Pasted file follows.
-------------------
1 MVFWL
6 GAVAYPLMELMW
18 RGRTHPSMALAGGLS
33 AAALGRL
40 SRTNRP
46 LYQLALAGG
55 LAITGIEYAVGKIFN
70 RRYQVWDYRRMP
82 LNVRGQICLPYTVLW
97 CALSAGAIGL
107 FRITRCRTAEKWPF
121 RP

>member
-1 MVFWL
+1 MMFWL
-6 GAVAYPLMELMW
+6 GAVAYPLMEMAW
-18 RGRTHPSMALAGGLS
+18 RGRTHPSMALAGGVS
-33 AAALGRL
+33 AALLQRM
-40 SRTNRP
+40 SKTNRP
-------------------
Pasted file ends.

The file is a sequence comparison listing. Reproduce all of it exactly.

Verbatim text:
1 MVFWL
6 GAVAYPLMELMW
18 RGRTHPSMALAGGLS
33 AAALGRL
40 SRTNRP
46 LYQLALAGG
55 LAITGIEYAVGKIFN
70 RRYQVWDYRRMP
82 LNVRGQICLPYTVLW
97 CALSAGAIGL
107 FRITRCRTAEKWPF
121 RP

>member
-1 MVFWL
+1 MMFWL
-6 GAVAYPLMELMW
+6 GAVAYPLMEMAW
-18 RGRTHPSMALAGGLS
+18 RGRTHPSMALAGGVS
-33 AAALGRL
+33 AALLQRM
-40 SRTNRP
+40 SKTNRP